The ongoing stagnation in the global economy, marked by falling investment and the emergence of overproduction in key basic industries, is fuelling the rise of trade war protectionist measures by the major powers, above all the United States.
Last week, the US International Trade Commission (ITC) launched an investigation into Chinese steel mills which have been accused by the United States Steel Corp of stealing secrets and conspiring to fix prices.
Chinese industrial overcapacity, especially in steel, will be on the agenda of the “strategic and economic” dialogue to be held between the US and China in Beijing next week. The US treasury undersecretary for international affairs, Nathan Sheets, recently called for China to allow its industries to “better reflect capacity and global demand conditions.” In other words, China should cut back production.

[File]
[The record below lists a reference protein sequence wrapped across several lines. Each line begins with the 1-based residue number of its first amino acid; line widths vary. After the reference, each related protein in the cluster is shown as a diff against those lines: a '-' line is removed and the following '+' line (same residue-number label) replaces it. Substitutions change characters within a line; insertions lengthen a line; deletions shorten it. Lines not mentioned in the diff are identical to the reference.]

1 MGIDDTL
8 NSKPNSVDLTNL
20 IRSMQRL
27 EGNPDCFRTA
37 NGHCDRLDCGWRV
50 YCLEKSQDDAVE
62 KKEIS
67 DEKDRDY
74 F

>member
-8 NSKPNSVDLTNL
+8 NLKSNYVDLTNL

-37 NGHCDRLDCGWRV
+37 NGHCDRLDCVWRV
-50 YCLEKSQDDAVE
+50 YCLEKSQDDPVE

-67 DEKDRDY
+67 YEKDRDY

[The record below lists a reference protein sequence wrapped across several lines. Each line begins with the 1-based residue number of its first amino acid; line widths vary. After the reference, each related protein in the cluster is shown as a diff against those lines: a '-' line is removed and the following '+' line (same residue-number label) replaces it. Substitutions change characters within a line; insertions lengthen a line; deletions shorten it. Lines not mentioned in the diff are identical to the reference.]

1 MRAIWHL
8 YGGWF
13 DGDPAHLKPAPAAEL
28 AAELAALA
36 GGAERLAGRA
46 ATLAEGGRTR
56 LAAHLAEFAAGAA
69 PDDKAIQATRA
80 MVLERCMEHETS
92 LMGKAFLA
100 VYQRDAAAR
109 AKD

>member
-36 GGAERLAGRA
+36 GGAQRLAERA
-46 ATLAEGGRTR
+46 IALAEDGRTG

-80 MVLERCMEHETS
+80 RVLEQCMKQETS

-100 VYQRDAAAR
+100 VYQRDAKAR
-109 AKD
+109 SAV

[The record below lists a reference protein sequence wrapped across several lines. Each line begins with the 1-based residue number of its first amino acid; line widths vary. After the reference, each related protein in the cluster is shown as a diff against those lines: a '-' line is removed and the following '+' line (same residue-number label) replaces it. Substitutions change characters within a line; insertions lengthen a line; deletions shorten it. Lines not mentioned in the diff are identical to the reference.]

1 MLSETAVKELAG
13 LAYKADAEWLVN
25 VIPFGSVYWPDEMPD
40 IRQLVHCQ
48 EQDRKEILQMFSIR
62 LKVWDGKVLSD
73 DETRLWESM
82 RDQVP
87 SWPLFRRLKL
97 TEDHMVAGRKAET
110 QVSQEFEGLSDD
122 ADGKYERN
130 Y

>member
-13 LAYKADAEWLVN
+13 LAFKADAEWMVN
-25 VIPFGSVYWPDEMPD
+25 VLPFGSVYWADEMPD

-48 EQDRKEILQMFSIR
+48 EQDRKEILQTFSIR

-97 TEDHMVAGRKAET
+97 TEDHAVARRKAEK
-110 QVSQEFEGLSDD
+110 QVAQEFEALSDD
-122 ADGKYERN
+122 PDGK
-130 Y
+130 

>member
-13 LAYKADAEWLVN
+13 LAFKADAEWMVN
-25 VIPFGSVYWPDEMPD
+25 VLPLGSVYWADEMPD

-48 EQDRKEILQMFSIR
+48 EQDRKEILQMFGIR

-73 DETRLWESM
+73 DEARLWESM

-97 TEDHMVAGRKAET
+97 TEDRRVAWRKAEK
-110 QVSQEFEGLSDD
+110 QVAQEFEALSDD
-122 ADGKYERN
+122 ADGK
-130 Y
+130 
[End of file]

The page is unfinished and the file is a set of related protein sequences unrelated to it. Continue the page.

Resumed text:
Overproduction in the Chinese steel industry has been blamed for an increase in cheap exports and the loss of jobs and plant closures in both Europe and the US.